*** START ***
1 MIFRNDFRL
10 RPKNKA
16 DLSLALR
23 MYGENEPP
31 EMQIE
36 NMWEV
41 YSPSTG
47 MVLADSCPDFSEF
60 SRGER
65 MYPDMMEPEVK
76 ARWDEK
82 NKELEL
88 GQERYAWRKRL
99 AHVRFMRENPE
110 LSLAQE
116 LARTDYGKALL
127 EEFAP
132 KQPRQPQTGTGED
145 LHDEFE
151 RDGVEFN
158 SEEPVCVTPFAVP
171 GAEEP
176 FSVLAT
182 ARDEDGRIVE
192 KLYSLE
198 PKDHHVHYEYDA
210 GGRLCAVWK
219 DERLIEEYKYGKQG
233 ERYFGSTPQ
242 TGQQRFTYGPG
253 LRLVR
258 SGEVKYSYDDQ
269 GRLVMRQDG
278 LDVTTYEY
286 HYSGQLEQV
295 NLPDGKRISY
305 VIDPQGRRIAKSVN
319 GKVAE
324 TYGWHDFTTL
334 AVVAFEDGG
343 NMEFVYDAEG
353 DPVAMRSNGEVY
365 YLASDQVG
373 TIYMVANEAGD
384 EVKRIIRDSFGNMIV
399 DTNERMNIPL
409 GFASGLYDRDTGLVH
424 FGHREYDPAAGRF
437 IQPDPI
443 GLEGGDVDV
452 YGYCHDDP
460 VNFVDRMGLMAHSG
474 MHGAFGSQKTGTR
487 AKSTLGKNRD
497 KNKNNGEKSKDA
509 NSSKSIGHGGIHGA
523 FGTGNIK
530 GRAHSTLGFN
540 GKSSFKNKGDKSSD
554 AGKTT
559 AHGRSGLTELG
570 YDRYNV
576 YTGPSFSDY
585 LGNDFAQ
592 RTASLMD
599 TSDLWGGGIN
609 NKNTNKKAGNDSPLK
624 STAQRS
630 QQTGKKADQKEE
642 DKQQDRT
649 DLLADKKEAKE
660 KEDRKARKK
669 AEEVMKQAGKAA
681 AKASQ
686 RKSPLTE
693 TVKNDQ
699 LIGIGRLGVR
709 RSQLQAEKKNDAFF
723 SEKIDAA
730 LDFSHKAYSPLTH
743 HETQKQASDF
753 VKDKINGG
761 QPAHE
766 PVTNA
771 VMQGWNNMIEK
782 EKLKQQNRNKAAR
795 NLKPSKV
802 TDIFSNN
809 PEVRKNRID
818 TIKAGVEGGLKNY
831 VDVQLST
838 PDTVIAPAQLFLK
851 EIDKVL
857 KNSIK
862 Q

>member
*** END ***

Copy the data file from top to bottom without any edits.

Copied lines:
1 MIFRNDFRL
10 RPKNKA
16 DLSLALR
23 MYGENEPP
31 EMQIE
36 NMWEV
41 YSPSTG
47 MVLADSCPDFSEF
60 SRGER
65 MYPDMMEPEVK
76 ARWDEK
82 NKELEL
88 GQERYAWRKRL
99 AHVRFMRENPE
110 LSLAQE
116 LARTDYGKALL
127 EEFAP
132 KQPRQPQTGTGED
145 LHDEFE
151 RDGVEFN
158 SEEPVCVTPFAVP
171 GAEEP
176 FSVLAT
182 ARDEDGRIVE
192 KLYSLE
198 PKDHHVHYEYDA
210 GGRLCAVWK
219 DERLIEEYKYGKQG
233 ERYFGSTPQ
242 TGQQRFTYGPG
253 LRLVR
258 SGEVKYSYDDQ
269 GRLVMRQDG
278 LDVTTYEY
286 HYSGQLEQV
295 NLPDGKRISY
305 VIDPQGRRIAKSVN
319 GKVAE
324 TYGWHDFTTL
334 AVVAFEDGG
343 NMEFVYDAEG
353 DPVAMRSNGEVY
365 YLASDQVG
373 TIYMVANEAGD
384 EVKRIIRDSFGNMIV
399 DTNERMNIPL
409 GFASGLYDRDTGLVH
424 FGHREYDPAAGRF
437 IQPDPI
443 GLEGGDVDV
452 YGYCHDDP
460 VNFVDRMGLMAHSG
474 MHGAFGSQKTGTR
487 AKSTLGKNRD
497 KNKNNGEKSKDA
509 NSSKSIGHGGIHGA
523 FGTGNIK
530 GRAHSTLGFN
540 GKSSFKNKGDKSSD
554 AGKTT
559 AHGRSGLTELG
570 YDRYNV
576 YTGPSFSDY
585 LGNDFAQ
592 RTASLMD
599 TSDLWGGGIN
609 NKNTNKKAGNDSPLK
624 STAQRS
630 QQTGKKADQKEE
642 DKQQDRT
649 DLLADKKEAKE
660 KEDRKARKK
669 AEEVMKQAGKAA
681 AKASQ
686 RKSPLTE
693 TVKNDQ
699 LIGIGRLGVR
709 RSQLQAEKKNDAFF
723 SEKIDAA
730 LDFSHKAYSPLTH
743 HETQKQASDF
753 VKDKINGG
761 QPAHE
766 PVTNA
771 VMQGWNNMIEK
782 EKLKQQNRNKAAR
795 NLKPSKV
802 TDIFSNN
809 PEVRKNRID
818 TIKAGVEGGLKNY
831 VDVQLST
838 PDTVIAPAQLFLK
851 EIDKVL
857 KNSIK
862 Q

>member